Navigation | “Bollywood” from the perspective of U.S. Pop Culture-Lilian Medford

“Bollywood” from the perspective of U.S. Pop Culture-Lilian Medford

As a dancer, I spent most of my adolescence watching So You Think You Can Dance on TV. I still remember in season 2 when the producers of the show decided to introduce a new genre of choreography to their stage: Bollywood. I was captivated by the richness of the choreography and the upbeat feelings watching it always left me with. I now realize, however, that this first glimpse into Bollywood was somewhat unrealistic. While SYTYCD uses traditional Bollywood choreography, the music choices are almost always catering to an American audience. For instance, many of the most popular dances have been adaptations to A.R. Rahman’s Slumdog Millionaire soundtrack. As I mentioned before in a previous post, I think it’s sad that what many Americans associate with Indian film is Slumdog Millionaire, a really westernized movie (I personally love that film, but I now realize it’s far from all that’s out there, and there’s so much more Indian cinema that I think is far richer now).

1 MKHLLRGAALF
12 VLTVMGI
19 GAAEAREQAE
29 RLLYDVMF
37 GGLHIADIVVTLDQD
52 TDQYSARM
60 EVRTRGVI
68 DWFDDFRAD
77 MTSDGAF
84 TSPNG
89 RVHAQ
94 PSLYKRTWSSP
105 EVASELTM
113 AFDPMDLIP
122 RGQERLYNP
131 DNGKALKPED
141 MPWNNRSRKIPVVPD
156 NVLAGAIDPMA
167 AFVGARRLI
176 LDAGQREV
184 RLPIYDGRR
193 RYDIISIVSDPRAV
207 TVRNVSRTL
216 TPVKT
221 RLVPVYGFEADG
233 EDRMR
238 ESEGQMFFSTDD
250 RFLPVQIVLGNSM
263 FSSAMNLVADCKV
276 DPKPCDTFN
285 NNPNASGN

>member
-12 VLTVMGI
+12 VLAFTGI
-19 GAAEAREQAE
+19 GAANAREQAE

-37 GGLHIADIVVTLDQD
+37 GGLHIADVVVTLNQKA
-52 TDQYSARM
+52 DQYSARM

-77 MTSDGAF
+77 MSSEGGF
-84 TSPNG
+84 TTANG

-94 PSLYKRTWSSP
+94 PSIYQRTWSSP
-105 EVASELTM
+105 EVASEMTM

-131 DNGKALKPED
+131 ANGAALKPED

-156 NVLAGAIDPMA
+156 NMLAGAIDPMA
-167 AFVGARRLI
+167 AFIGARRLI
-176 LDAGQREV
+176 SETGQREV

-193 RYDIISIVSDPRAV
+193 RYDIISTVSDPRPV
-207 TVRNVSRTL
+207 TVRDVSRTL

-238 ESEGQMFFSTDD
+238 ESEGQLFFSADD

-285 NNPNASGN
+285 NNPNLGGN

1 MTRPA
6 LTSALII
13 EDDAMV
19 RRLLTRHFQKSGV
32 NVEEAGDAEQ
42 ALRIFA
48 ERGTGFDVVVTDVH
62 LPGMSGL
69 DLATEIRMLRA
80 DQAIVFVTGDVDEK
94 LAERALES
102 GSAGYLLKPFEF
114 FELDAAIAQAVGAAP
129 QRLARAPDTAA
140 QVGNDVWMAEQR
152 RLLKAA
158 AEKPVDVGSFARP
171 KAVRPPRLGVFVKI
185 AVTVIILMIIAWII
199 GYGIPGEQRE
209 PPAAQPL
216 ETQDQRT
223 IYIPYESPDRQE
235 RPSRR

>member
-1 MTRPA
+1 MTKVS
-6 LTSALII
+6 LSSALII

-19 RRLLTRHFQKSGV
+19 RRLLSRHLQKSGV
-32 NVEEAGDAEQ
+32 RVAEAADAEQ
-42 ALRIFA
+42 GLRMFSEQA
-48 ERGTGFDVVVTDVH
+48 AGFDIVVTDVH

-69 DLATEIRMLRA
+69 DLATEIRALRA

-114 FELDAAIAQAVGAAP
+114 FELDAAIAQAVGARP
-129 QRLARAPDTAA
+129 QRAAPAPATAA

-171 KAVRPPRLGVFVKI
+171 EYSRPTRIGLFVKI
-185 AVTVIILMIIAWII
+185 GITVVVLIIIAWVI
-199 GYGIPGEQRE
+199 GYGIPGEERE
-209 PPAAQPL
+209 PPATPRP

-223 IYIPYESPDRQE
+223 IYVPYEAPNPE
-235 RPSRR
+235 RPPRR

Bollywood, however, has recently come to the foreground of my focus in American Pop Culture. I’m not sure if it’s just in conjunction with this course material, but I certainly notice a lot more “Bollywood” influence around, and when I talk to people about this class, they always have interesting perspectives to share with me.

At the very beginning of this semester, a new ‘episode’ of Neil’s Puppet Dreams with Neil Patrick Harris came out, called “Neil Patrick Harris dreams BOLLYWOOD!” Since I had only seen DDLJ and watched Dil Bole Hadippa out of curiousity when Professor Anjaria had mentioned it briefly in class, I had very little exposure to Bollywood. Nevertheless, I couldn’t help but thinking, “Is this really how we (Americans) view Bollywood??! There’s so much more richness there than a dance with a shirtless guy and an Indian cow!” I mean, the video still made me laugh, but I was really wary of it as a glimpse of Bollywood culture.

Flash forward to Om Shanti Om. Now, having seen a dozen or so Bollywood films, the first thing I think of when I see King Kahn in Dard-E-Disco is how much this scene reminds me of Neil’s Puppet Dreams.


It just goes to show that Neil Patrick Harris has probably seen a lot more Bollywood than I have. Not only that, but you totally can’t judge anything about a Bollywood film until you’ve seen quite a few and have more perspectives to compare it to. Though this is probably the end to my watching Bollywood for credit in college, I am not stopping here. I can’t wait to spend my summer nights watching more and gaining more perspectives on what this Bollywood thing really is.

Filed by lime at May 15th, 2013 under Uncategorized

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